While Secretary of State John Kerry deserves credit for his determination to seek a diplomatic resolution to the Syria crisis—and for his political courage in negotiating with Moscow to get there—America’s Syria policy continues to amass self-inflicted wounds that make a very tough problem even harder to address. With four months remaining in President Barack Obama’s final term in office, the president seems increasingly likely to bequeath this tragic mess to his successor, notwithstanding his apparently reluctant tolerance of Kerry’s effort to salvage Obama’s legacy. At this point, however, Kerry’s determination and courage won’t be enough—Mr. Obama must make some tough decisions about the situation he leaves behind on January 20, 2017.
U.S. airstrikes that apparently killed at least sixty Syrian government soldiers, and which Washington now acknowledges, make the latest tenuous effort at a ceasefire/humanitarian access arrangement much more difficult to implement.
First, the strikes further poison an already profoundly mistrustful relationship between the United States and Russia, two essential participants in any settlement. Russia’s Foreign Ministry was unusually harsh in reacting to the incident, accusing U.S. pilots of conduct “on the boundary between criminal negligence and connivance with Islamic State terrorists.” Vitaly Churkin, Russia’s Permanent Representative at the United Nations, described it as “quite significant, and frankly suspicious” that the attack would happen when it did, implying an American effort to undermine the current agreement, which envisions coordinated U.S.-Russian strikes against the so-called Islamic State in Iraq and Syria (ISIS) following a seven-day cease fire and access for humanitarian assistance convoys.
To many Americans, Churkin’s statement may sound like posturing, paranoia or both. After all, Washington has its own complaints about Russia’s and Syria’s implementation of the agreement. And why would the Obama administration sign a deal with Moscow and then try to spoil it? Yet nastily dismissing Russia’s concerns—a particular pastime of his American counterpart at the United Nations, Samantha Power—is both narcissistic and impractical. The narcissism reflects a certainty of our own intent that ignores how the United States appears to others; recall that just days before the attack, U.S. media reported Pentagon objections to the deal and particularly to military cooperation with Russia. It is perhaps conspiratorial to see the strikes as a Defense Department effort to scuttle the arrangement, but it is not wholly unreasonable—particularly for people socialized into political systems very different from ours.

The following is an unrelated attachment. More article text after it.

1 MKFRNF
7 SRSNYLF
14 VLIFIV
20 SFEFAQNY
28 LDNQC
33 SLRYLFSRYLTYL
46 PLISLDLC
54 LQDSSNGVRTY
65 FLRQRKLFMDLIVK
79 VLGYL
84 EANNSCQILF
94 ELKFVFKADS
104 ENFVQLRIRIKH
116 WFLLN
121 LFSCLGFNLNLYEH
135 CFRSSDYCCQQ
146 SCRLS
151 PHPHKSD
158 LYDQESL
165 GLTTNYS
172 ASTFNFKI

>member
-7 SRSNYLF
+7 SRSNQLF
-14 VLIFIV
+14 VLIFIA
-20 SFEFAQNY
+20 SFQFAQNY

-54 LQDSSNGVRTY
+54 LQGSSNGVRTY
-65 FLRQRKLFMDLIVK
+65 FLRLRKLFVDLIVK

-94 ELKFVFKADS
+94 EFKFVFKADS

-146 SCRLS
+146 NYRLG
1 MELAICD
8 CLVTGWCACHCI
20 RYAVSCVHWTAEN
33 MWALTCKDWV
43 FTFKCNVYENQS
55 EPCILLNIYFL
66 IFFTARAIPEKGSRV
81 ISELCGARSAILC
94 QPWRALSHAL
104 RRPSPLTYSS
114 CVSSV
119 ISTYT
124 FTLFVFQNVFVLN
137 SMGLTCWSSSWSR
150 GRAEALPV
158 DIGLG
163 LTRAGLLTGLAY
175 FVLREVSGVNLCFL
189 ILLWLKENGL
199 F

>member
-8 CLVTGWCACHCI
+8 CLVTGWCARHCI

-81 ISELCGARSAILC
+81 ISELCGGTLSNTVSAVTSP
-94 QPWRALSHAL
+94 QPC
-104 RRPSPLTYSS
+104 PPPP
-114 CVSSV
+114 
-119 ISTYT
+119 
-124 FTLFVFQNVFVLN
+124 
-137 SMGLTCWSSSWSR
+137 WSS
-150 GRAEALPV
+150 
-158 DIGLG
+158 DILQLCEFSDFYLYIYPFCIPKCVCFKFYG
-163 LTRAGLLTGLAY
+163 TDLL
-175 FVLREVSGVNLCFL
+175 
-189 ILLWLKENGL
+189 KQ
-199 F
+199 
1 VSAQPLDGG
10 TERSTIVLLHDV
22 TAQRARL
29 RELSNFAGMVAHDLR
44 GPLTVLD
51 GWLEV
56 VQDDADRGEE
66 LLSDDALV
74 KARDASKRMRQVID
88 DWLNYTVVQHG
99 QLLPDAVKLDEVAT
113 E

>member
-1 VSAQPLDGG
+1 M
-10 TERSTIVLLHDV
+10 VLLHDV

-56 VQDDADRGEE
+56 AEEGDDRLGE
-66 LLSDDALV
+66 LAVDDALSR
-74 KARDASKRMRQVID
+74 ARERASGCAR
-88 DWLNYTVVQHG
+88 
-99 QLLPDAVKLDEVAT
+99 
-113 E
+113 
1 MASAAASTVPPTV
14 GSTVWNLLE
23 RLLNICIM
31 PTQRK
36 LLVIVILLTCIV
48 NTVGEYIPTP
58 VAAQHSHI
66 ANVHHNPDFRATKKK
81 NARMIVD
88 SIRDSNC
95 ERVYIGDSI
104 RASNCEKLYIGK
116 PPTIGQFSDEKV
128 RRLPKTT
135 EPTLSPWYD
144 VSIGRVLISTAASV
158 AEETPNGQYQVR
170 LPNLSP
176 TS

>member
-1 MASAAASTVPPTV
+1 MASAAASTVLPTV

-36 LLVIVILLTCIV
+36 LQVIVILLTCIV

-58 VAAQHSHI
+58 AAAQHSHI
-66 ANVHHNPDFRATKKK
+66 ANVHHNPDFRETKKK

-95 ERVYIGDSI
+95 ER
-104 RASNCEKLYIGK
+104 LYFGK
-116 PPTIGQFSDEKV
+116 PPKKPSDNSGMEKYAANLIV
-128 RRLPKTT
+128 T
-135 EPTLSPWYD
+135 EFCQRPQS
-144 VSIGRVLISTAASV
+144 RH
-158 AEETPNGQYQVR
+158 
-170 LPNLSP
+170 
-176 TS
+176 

Perhaps more important, however, failing to address Russia’s concerns in one way or another is deeply impractical for anyone looking to stop the fighting in Syria. Civil wars with external sponsors on one or more sides, like the war in Syria, are often the longest and bloodiest. Thus one of the most important steps in ending such wars—and saving lives—is to cut off external support or, in this case, to focus it on everyone’s common foe, the barbaric ISIS forces who took advantage of Syria’s instability to establish themselves as a de facto regional government. How many people does Ambassador Power think she will save with her own posturing? She surely knows by now that President Obama will not order a massive U.S. military intervention (which would have rather mixed consequences for Syria’s civilians in any event). Just how does she think Syria’s extended suffering can end?
Second, the strikes will have similar consequences for the dramatically poorer relationship between the United States and the Syrian government. To this, some will likely ask, “who cares?” Syria’s President Bashar al-Assad is a butcher and, of course, is “on the wrong side of history,” as we like to say. Again, however, anyone wanting a settlement in Syria without a large-scale U.S. intervention will need Assad’s concurrence in one way or another—something we are counting on Moscow to deliver while simultaneously persuading Assad that “he needs to go.” Lt. Gen. Sergey Rudskoi, the head of the Main Operations Directorate of Russia’s General Staff, has already called it “senseless” for Syria’s military to “unilaterally” observe the cessation of hostilities.
Perhaps most perverse is that after exerting strong pressure on Russia for months to avoid attacking al-Nusra forces—al-Qaeda’s affiliate in Syria—because Russia’s strikes might (and have) hit U.S.-supported groups, Washington has now inflicted heavy casualties on Russian-supported Syrian government forces while attempting to strike at ISIS. Notwithstanding the Pentagon’s deep reservations (and appropriate concerns about its effectiveness and possible consequences), these incidents appear to demonstrate in very concrete ways that there could be some real-world benefits to a functional process for military coordination between U.S. and Russian forces.
This is, of course, the fundamental decision that President Obama faces—to work with Russia or not. So far, like in so many earlier decisions in Syria (and, for that matter, in U.S. policy in Libya and in Ukraine), Mr. Obama seems to be trying to have it both ways, getting what he can without exposing himself too much. What the president does not seem to see is that his earlier half-measures in Syria and elsewhere generally produced outcomes combining the worst of both worlds rather than the best of both. Nor does he appear to see that avoiding criticism over efforts to work with Moscow during the next four months, notwithstanding Russia’s many flaws and offenses, is unlikely to spare him from the withering judgments of history over the next forty months or, for that matter, the next forty years.
Paul J. Saunders is Executive Director at the Center for the National Interest.